When talking about MDR-TB, some Sub Saharan African countries immediately come to mind, where the pooled prevalence for MDR-TB is 21%,8,9 or some Eastern European countries stand out where a half of the TB cases are MDR-TB.10 In Spain most M tuberculosis strains are sensitive to first-line drugs, being 1.8% of TB cases resistant to rifampicin and 1.2% were MDR-TB in 2020.10

Currently, the WHO recommends rapid molecular tests as the initial test to diagnose pulmonary TB and to simultaneously detect rifampicin resistance.4

In 2020, in Spain, the percentage of notified TB patients diagnosed using WHO-recommended rapid tests (target90%) was 31.9%, and first-line DST coverage among them (target=100%) was 46.8%, with a RR/MDR-TB case-detection rate (target=85%) of 10.4%.10

With this letter we want to highlight the ongoing difficulties for prompt TB diagnosis and for obtaining appropriate drugs for MDR-TB treatment in a high-income country with low TB incidence.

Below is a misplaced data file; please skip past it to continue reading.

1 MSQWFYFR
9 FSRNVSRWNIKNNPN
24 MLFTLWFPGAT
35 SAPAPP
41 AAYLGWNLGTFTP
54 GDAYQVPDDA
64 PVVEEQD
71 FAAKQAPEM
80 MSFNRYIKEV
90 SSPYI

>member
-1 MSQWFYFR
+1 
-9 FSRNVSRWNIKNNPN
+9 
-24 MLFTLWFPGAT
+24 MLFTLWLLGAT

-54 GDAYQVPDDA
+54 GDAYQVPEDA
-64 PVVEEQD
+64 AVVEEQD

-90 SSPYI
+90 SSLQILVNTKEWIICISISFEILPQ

In the described outbreak, carrying out a molecular diagnosis test of the source case would have allowed initiation of appropriate treatment much earlier.

In addition, we believe that the use of bedaquiline should not have age restrictions since it has been demonstrated to be safe in all ages.11

To conclude, we underline the need to harmonize our MDR-TB care protocols, with special reference to children and adolescents, following international guidelines; not only applying molecular tests for rapid TB diagnosis and sensitivity studies, but also in improving accessibility to second-line drugs with proven effectiveness and safety, such as bedaquiline.


There was no funding sources in our research.

Conflict of interests

The authors declare they have no conflict of interest.